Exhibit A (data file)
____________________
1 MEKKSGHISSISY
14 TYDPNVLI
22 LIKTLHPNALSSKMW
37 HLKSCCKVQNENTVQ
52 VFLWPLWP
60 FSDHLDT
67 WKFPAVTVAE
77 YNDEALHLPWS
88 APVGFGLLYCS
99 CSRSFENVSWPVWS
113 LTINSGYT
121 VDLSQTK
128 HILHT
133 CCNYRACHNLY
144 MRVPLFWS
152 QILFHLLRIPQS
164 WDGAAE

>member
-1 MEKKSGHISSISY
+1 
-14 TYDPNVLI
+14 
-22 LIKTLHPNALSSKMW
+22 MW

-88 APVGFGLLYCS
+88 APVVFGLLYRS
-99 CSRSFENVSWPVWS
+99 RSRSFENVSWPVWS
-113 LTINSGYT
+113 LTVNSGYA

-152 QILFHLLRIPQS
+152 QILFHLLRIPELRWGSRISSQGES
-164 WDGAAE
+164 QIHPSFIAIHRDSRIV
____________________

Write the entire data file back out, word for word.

1 MEKKSGHISSISY
14 TYDPNVLI
22 LIKTLHPNALSSKMW
37 HLKSCCKVQNENTVQ
52 VFLWPLWP
60 FSDHLDT
67 WKFPAVTVAE
77 YNDEALHLPWS
88 APVGFGLLYCS
99 CSRSFENVSWPVWS
113 LTINSGYT
121 VDLSQTK
128 HILHT
133 CCNYRACHNLY
144 MRVPLFWS
152 QILFHLLRIPQS
164 WDGAAE

>member
-1 MEKKSGHISSISY
+1 
-14 TYDPNVLI
+14 
-22 LIKTLHPNALSSKMW
+22 MW

-88 APVGFGLLYCS
+88 APVVFGLLYRS
-99 CSRSFENVSWPVWS
+99 RSRSFENVSWPVWS
-113 LTINSGYT
+113 LTVNSGYA

-152 QILFHLLRIPQS
+152 QILFHLLRIPELRWGSRISSQGES
-164 WDGAAE
+164 QIHPSFIAIHRDSRIV